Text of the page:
Use JsonConverters to Mimic Dependency Injection During Deserialization

This blog post presents an approach that abstracts access to the entries specified in reference fields in the Contentstack SaaS headless CMS, demonstrating a technique that provides functionality similar to dependency injection during deserialization from JSON with .NET and System.Text.Json.

Contentstack content types can include reference fields, which allow entries to reference other entries. The JSON representation of the referencing entry stores the ID of the referenced entry and its content type identifier. You could use a class such as the following to model these values, and then expose properties of this type in your entry model classes to retrieve values for reference fields.

public class ReferenceProperties
{
    public string Uid { get; set; }

    [JsonPropertyName("_content_type_uid")]
    public string ContentType { get; set; }
}

The code that retrieves the entry JSON that contains the reference could pass the content type and ID to the CMS API and retrieve the referenced entry. Instead of requiring this logic in callers, and for greater convenience, the class that models the reference field could expose that entry to the caller as a property. For this to work, something needs to make this class that knows about the reference values aware of the CMS.

Unfortunately, System.Text.Json, which instantiates these objects during deserialization, does not seem to have great support for dependency injection. Luckily, we can use a JsonConverter to do something similar.

The solution involves a new class named ReferenceField. This class contains a property of the previous ReferenceProperties type that exposes the content type and ID. It also contains a field to store the CMS delivery client that it may use to retrieve the referenced entry. The constructor requires the CMS delivery client as well as the content type and identifier of the referenced entry, which it stores to its members.

For each instance of the ReferenceField class required, deserialization calls the JsonConverter. We get to instantiate the JsonConverter, which means we can pass parameters to it, so we use it to pass the CMS as a parameter to ReferenceFields. The JsonConverter reads the reference identifiers from the JSON into a JsonProperties object, passes that object and the CMS delivery client to the constructor for ReferenceField(), and returns the resulting ReferenceField object, which deserialization sets to a property of the entry model under instantiation.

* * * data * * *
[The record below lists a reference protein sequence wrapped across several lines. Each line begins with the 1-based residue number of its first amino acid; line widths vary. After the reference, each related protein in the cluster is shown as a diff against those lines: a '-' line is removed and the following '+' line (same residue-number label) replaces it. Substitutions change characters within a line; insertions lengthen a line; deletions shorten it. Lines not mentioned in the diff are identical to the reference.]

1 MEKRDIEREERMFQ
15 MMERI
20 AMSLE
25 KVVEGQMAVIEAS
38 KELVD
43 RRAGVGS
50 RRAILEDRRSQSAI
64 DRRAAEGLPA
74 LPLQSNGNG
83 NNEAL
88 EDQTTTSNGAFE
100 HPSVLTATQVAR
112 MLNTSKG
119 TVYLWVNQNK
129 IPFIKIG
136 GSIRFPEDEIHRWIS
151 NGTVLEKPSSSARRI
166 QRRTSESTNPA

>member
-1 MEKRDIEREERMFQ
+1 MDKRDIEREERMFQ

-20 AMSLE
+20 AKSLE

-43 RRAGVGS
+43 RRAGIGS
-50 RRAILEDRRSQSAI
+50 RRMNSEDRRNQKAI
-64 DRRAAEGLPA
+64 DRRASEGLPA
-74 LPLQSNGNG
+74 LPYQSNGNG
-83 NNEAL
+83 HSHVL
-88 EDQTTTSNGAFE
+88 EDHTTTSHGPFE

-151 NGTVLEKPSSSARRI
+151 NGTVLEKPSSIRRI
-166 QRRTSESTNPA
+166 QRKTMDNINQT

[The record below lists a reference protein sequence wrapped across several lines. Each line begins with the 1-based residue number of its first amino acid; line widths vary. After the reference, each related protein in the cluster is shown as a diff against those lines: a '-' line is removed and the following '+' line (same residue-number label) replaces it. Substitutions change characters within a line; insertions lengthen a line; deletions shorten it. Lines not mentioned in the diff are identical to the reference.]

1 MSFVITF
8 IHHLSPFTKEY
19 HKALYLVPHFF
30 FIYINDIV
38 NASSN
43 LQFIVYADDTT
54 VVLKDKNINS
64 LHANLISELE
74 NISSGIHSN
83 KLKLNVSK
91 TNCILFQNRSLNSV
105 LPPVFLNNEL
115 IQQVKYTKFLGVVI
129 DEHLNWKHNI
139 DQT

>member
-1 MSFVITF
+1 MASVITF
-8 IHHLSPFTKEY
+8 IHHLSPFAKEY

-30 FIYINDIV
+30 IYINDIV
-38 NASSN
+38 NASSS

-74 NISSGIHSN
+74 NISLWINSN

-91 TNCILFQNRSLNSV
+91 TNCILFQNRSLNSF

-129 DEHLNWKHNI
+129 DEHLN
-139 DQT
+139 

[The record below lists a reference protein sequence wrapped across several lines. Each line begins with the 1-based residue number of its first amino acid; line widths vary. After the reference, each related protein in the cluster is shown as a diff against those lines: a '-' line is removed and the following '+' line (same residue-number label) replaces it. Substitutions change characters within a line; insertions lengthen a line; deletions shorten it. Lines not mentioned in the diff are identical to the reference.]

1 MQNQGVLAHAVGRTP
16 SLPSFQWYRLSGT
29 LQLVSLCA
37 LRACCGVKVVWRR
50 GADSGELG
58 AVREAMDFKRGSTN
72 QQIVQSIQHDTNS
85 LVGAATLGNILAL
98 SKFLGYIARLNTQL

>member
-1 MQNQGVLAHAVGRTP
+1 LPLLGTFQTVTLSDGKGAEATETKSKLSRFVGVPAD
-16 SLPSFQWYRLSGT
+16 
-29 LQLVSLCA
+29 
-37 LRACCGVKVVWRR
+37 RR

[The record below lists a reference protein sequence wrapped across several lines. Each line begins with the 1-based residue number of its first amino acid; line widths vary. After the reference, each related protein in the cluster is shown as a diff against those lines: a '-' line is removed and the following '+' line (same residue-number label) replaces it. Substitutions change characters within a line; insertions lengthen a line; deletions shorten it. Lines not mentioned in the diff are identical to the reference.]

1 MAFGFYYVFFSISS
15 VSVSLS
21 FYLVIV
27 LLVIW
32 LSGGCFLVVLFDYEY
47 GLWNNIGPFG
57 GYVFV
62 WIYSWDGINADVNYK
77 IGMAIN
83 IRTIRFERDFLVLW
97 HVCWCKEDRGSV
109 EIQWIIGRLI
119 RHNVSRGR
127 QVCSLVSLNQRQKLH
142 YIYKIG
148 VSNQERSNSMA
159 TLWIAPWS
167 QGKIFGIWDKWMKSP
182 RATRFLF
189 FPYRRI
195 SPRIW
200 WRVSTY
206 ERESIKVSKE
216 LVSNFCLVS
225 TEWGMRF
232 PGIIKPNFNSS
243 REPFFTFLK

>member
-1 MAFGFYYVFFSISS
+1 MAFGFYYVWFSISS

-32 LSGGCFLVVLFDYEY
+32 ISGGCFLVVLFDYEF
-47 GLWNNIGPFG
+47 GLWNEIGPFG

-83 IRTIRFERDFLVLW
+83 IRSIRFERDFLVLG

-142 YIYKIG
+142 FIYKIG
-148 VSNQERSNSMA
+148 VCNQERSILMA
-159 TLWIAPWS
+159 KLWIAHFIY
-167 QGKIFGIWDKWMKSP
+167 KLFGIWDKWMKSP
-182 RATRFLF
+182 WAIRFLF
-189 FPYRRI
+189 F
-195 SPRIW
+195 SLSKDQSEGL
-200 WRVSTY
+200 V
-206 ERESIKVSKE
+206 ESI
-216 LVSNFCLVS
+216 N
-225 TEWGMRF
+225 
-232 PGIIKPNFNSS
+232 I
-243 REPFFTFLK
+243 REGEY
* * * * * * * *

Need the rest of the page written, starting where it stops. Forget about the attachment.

using System;
using System.Text.Json;
using System.Text.Json.Serialization;

using Deliverystack.DeliveryClient;

public class ReferenceProperties
{
    public string Uid { get; set; }

    [JsonPropertyName("_content_type_uid")]
    public string ContentType { get; set; }
}

public class ReferenceField
{
    public ReferenceProperties EntryData { get; }
    private IDeliveryClient _deliveryClient;

    public ReferenceField(IDeliveryClient deliveryClient, ReferenceProperties stub)
    {
        _deliveryClient = deliveryClient;
        EntryData = stub;
    }

    public object GetEntry()
    {
        return _deliveryClient.AsDefaultEntryModel(
            new EntryIdentifier(EntryData.ContentType, EntryData.Uid));
    }

    public class ReferenceFieldJsonConverter : JsonConverter<ReferenceField>
    {
        private IDeliveryClient _deliveryClient;

        public ReferenceFieldJsonConverter(IDeliveryClient deliveryClient)
        {
            _deliveryClient = deliveryClient;
        }

        public override ReferenceField Read(
            ref Utf8JsonReader reader, 
            Type typeToConvert, 
            JsonSerializerOptions options)
        {
            reader.Read();
            ReferenceField field = new ReferenceField(_deliveryClient, (ReferenceProperties)
                JsonSerializer.Deserialize(ref reader, typeof(ReferenceProperties), options));
            reader.Read();
            return field;
        }

        public override void Write(
            Utf8JsonWriter writer, 
            ReferenceField value, 
            JsonSerializerOptions options)
        {
            throw new NotImplementedException();
        }
    }
}

Remember to add the JsonConverter to serialization options. I am hesitant to implement this in global configuration, so I use a method (conveniently/coincidentally in the CMS HTTP client itself) to retrieve serialization options.

public virtual JsonSerializerOptions GetJsonSerializerOptions()
{
    JsonSerializerOptions options = 
        new JsonSerializerOptions() { PropertyNameCaseInsensitive = true };

    foreach(JsonConverter jsonConverter in GetJsonConverters())
    {
        options.Converters.Add(jsonConverter);
    }

    options.Converters.Add(new ReferenceField.ReferenceFieldJsonConverter(this));
    return options;
}

One thought on “Use JsonConverters to Mimic Dependency Injection During Deserialization

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